But for all his mugging and posturing, all his colorful quotes, the Mailman says he has mellowed over the years. Ask who's better between him and Charles Barkley, he says, "I'm not even going to touch that." Ask about the Spurs showing them up at the end of a lopsided win, and he will tell you it's "just part of the game."

However, lest one think the Mailman has become like the rest of the Jazz players - who are straight-from-the-book type interviews - he needs only to look back at the past year. Malone was quoted liberally about his contempt for the abilities of the Clippers' Olden Polynice and Ken Norman. He got in a brief verbal bout in with Atlanta's Dominique Wilkins in the papers, but that was quickly smoothed over. He theatrically pushed Lakers' Coach Mike Dunleavy during a time out.

In the first month of the season, he claimed most of the Jazz bench didn't belong in the NBA, later apologizing.

But on the whole, the Mailman truly seems to be mellowing. He married in December to Kay Kinsey, who isn't particularly interested in basketball. That in itself lends perspective to Malone's life.

"I'm not only more mellow in basketball, but in life," says the Mailman. "I've matured, or whatever. My mind is on a lot of things. I love basketball, but I don't eat, sleep and drink it. Really, you go play, then you go home, and I have another life. Basketball isn't the most important thing in my life."

His wife has helped him decide what is important. Both have interests other than basketball. She sells Mary Kay products while he works on business and plans for an upcoming movie. Both want children. When he gets home, there is little talk of the game. "She isn't crazy about basketball, which is great with me," he says. "Then she can't tell me what I should or shouldn't do."

He says a few years from now, all his press clippings and awards will mean a lot. But he also wants to diversify. Become Karl Malone the entrepeneur, Karl Malone the person. He doesn't want to end up a broken-down athlete with no other interests, no other name.

"When I finish up, I think it will be more important what kind of guy I was, not what kind of athlete," he says. "It's an honor to sign basketball cards. It's an honor to play."

However mature Malone has become in his sixth NBA season, he admits it hasn't kept him from being spoiled. "Yeah, I am a spoiled brat," he says. "I'm not going to lie. But with the help of God, my team and people close to Karl Malone, I worked my butt off to be a spoiled brat.

"Yes, I spoil myself. But how many people wouldn't spoil themselves if they could? I may be spoiled, but I'm also willing to help other people."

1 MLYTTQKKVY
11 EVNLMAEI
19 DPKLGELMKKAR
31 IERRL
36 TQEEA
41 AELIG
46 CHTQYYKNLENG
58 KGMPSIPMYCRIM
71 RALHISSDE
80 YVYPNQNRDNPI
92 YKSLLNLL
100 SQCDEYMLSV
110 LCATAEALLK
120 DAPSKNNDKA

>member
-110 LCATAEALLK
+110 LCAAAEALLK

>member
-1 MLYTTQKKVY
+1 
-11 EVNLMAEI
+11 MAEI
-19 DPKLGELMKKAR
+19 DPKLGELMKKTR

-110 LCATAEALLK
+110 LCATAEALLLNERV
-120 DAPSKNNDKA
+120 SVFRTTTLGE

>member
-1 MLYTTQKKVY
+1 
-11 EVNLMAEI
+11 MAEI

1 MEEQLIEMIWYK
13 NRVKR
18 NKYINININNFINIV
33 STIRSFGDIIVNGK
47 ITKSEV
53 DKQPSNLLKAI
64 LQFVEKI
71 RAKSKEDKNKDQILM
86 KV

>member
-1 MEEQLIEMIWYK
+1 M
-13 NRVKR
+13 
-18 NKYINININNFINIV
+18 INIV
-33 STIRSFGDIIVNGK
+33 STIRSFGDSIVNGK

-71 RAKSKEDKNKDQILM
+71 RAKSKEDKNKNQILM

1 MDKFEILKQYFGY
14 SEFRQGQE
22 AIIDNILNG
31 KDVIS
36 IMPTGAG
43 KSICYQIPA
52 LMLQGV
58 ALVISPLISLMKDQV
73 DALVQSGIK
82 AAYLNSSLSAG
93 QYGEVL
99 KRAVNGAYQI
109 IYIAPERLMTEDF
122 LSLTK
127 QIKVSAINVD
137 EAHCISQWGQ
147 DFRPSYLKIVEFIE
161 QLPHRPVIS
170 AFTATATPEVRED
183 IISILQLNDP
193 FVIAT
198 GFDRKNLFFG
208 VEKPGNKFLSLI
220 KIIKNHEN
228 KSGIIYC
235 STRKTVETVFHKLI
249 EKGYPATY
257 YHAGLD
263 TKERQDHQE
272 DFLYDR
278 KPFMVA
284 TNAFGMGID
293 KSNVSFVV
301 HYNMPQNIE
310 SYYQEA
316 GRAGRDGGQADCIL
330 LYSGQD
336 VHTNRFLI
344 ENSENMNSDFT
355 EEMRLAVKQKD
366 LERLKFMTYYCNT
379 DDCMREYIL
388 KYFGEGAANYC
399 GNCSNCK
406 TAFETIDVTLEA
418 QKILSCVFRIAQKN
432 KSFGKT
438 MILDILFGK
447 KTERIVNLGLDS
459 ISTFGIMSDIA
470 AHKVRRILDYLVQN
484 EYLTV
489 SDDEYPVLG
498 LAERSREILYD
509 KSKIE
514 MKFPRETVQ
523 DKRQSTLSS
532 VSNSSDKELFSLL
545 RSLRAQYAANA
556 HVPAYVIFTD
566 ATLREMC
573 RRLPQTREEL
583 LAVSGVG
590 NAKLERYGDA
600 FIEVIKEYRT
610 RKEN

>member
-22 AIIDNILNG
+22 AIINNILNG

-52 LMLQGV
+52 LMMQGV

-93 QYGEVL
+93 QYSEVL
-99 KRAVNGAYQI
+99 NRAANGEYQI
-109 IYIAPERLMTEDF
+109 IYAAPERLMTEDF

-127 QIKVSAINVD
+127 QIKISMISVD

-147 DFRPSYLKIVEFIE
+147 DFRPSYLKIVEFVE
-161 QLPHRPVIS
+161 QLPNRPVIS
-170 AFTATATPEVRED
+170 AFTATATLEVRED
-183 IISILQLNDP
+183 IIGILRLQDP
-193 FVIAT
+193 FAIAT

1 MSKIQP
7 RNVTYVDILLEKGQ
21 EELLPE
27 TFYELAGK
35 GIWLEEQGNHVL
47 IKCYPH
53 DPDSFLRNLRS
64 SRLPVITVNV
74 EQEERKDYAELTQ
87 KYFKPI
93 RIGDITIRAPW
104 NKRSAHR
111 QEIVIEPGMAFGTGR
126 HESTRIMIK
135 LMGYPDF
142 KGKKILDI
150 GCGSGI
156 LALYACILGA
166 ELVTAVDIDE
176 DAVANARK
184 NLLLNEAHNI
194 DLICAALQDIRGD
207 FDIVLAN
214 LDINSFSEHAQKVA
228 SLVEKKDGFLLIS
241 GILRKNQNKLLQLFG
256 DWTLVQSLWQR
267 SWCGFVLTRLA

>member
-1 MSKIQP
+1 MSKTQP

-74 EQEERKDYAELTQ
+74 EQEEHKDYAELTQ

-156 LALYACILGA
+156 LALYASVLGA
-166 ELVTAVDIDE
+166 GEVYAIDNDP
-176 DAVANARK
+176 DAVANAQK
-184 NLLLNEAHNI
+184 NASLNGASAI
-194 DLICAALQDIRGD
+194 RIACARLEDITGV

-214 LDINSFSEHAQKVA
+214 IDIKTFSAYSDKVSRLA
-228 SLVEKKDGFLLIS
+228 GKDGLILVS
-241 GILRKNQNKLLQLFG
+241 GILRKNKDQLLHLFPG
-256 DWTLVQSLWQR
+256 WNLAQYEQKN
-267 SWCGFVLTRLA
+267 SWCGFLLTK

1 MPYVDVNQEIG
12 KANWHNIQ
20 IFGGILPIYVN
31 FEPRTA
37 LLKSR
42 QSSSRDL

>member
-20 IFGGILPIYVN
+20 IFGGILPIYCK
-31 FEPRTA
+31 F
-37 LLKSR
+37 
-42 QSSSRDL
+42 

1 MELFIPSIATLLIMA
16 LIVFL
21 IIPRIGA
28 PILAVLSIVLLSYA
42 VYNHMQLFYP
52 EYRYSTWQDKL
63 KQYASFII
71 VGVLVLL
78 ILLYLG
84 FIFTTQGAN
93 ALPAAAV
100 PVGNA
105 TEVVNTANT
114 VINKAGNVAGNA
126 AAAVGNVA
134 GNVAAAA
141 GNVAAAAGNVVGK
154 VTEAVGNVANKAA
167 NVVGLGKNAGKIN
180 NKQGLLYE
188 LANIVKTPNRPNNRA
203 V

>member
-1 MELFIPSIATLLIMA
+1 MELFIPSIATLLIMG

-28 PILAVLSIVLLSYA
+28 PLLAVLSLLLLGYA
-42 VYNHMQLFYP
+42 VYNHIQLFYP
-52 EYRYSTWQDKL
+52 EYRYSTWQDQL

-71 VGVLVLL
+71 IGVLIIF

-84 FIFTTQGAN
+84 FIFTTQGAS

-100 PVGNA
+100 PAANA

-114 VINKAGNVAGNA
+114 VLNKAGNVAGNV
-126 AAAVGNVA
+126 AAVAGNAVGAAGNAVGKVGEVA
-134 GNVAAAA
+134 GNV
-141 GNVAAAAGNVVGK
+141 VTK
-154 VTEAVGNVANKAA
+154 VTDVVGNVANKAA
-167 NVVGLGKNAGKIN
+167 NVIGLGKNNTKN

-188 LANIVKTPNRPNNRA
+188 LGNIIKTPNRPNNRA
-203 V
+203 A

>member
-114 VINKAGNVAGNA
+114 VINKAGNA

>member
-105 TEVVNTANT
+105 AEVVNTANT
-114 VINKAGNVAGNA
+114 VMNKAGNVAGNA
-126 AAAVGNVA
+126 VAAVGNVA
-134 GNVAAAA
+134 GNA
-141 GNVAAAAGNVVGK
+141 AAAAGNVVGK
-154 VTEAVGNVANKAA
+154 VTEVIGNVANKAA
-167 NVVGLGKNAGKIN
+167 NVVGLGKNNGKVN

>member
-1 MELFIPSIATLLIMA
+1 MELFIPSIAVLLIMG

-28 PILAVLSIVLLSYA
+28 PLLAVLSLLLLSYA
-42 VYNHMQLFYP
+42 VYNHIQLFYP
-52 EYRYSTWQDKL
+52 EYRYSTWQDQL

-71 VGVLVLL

Whatever his condition, the Mailman says he wishes people understood him for more than his biceps and his basketball. But that isn't likely to happen. "People don't know me," he says wistfully. "They just look at the athlete. They say I'm spoiled, I'm moody on the court. But I compete. I entertain. And I do other things. I'm sure until they know me - which I doubt they'll ever get the oppportunity - they'll just judge me. And they won't really know what I'm like."

Changed? Yes and no. The Mailman still has his personal zoo of exotic pets, still has his auto collection. He continues to pump his arm after dunks, draw technicals, complain about negative fans, entertain reporters.

But he's different, too. He's wiser to the con men that come in and out of his life. "Early in my career I got burned. Now I've got people working with me that I trust. It's an unbelievable opportunity."

And he's wiser - at least more wary - with the press. More and more he lets things pass rather than launching off on a tangent. More than ever he credits his teammates for his own accomplishments. Where he once said publicly he would only play five more seasons, he now says he will honor the last seven years of his eight-year contract before thinking of retiring.

He's also wiser with his game. He has improved steadily each season, going from a raw kid with size to one of the league's best players. One year he worked all summer on free throw shooting. Now his passing has become a dangerous weapon. He even spent an off-season working on three-pointers.

"In this business, everyone looks for your weaknesses," he says. "So I try to eliminate them. But if you do, that means sacrifice. When you do that things tend to work out."

And sometimes, you tend to become a superstar.

So what's ahead for the Mailman? A championship? An MVP ring? Certainly, at age 27, he is at the peak of his game, headed for more All-Star seasons. He'll have at least seven more years of basketball, barring injury. Then he'll retire.

Retire to what? Well . . .

"I'll have my beef ranch and a nice little family. I'll play the beef market, and I'll drive my 18-wheeler. That's my goal. That's my dream," he says.

He'll retire to the Texas grasslands. To family and cattle and quiet starry nights. To a world where he doesn't have to be the Mailman. A place where a few people can watch him, and he can watch them. And maybe they can even get to know one another.